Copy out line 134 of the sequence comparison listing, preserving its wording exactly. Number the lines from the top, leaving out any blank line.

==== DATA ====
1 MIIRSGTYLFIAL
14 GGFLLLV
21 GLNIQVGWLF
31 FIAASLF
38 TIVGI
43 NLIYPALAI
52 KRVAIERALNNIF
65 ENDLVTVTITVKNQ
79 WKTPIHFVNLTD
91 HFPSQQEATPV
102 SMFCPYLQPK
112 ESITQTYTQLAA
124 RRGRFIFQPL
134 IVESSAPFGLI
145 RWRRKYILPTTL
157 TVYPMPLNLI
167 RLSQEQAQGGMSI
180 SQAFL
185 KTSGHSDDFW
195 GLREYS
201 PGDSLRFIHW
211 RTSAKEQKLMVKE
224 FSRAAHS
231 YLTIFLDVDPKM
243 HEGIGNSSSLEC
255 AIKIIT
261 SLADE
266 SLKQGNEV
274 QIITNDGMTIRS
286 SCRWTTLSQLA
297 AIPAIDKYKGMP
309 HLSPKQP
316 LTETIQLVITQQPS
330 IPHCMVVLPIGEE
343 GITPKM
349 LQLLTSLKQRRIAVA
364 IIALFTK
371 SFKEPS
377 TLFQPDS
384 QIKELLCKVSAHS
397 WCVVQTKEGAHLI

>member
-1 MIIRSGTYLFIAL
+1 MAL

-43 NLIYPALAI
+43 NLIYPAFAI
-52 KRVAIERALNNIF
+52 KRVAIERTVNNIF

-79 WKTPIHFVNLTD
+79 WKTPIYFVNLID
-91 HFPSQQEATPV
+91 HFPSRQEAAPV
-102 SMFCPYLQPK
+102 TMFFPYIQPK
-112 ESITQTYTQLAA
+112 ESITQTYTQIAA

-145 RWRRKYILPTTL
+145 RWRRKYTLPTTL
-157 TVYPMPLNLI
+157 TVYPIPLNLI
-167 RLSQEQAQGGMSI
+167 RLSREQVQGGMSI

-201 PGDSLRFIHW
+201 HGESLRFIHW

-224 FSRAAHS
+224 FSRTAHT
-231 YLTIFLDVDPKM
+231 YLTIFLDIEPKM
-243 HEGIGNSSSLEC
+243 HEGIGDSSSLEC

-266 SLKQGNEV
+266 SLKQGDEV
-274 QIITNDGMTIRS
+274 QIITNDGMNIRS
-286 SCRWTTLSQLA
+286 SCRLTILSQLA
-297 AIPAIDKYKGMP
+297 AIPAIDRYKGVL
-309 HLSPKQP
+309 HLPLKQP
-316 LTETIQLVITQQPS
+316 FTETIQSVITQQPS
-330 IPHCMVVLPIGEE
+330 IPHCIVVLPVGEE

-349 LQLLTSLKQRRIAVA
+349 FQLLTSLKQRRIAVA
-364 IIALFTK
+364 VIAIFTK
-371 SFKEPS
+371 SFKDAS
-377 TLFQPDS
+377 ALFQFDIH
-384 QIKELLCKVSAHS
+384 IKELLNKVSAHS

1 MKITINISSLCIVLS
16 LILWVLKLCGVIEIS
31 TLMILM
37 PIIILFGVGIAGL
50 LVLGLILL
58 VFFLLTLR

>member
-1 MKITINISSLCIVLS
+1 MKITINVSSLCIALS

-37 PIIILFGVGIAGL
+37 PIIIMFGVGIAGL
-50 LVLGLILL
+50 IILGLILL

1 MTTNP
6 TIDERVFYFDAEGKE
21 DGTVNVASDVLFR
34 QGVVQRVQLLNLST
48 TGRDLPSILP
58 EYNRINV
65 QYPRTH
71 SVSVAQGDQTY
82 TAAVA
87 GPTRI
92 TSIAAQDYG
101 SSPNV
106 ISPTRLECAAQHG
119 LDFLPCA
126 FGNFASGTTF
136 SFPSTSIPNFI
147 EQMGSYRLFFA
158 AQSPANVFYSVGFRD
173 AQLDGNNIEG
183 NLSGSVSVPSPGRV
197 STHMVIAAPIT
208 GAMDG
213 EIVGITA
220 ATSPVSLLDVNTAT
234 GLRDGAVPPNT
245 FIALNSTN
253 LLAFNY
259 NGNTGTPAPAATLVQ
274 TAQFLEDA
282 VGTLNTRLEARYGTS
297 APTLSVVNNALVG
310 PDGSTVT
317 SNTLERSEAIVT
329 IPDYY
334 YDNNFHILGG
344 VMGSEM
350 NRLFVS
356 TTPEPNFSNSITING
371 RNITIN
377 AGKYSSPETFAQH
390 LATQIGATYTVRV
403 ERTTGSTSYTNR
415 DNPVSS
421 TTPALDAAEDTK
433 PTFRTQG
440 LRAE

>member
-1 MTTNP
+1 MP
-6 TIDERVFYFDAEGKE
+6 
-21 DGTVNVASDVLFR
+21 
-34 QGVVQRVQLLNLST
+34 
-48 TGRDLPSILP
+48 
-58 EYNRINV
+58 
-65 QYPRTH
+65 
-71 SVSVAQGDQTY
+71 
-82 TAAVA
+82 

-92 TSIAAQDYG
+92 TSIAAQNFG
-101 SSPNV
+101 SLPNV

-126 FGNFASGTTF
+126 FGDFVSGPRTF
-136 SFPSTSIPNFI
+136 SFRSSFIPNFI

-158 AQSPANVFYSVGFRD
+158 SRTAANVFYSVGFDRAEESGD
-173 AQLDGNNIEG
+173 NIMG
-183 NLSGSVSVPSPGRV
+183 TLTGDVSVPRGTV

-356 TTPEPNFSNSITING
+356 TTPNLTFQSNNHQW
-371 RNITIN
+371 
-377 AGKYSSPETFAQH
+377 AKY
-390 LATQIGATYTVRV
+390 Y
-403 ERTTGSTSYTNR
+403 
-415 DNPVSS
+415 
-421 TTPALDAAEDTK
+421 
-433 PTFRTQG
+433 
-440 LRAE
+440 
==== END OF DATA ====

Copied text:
253 LLAFNY